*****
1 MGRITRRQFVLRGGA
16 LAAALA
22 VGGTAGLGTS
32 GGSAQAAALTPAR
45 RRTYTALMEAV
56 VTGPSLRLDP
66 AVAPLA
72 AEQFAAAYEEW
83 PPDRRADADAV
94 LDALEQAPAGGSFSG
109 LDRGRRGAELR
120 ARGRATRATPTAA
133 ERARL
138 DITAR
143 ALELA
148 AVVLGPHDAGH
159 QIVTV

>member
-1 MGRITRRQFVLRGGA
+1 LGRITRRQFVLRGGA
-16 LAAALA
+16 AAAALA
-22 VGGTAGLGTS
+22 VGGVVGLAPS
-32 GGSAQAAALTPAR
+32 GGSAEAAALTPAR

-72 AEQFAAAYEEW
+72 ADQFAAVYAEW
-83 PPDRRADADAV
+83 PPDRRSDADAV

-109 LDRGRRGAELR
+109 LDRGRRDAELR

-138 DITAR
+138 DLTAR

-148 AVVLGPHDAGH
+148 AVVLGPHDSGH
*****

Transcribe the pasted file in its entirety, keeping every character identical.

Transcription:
1 MGRITRRQFVLRGGA
16 LAAALA
22 VGGTAGLGTS
32 GGSAQAAALTPAR
45 RRTYTALMEAV
56 VTGPSLRLDP
66 AVAPLA
72 AEQFAAAYEEW
83 PPDRRADADAV
94 LDALEQAPAGGSFSG
109 LDRGRRGAELR
120 ARGRATRATPTAA
133 ERARL
138 DITAR
143 ALELA
148 AVVLGPHDAGH
159 QIVTV

>member
-1 MGRITRRQFVLRGGA
+1 LGRITRRQFVLRGGA
-16 LAAALA
+16 AAAALA
-22 VGGTAGLGTS
+22 VGGVVGLAPS
-32 GGSAQAAALTPAR
+32 GGSAEAAALTPAR

-72 AEQFAAAYEEW
+72 ADQFAAVYAEW
-83 PPDRRADADAV
+83 PPDRRSDADAV

-109 LDRGRRGAELR
+109 LDRGRRDAELR

-138 DITAR
+138 DLTAR

-148 AVVLGPHDAGH
+148 AVVLGPHDSGH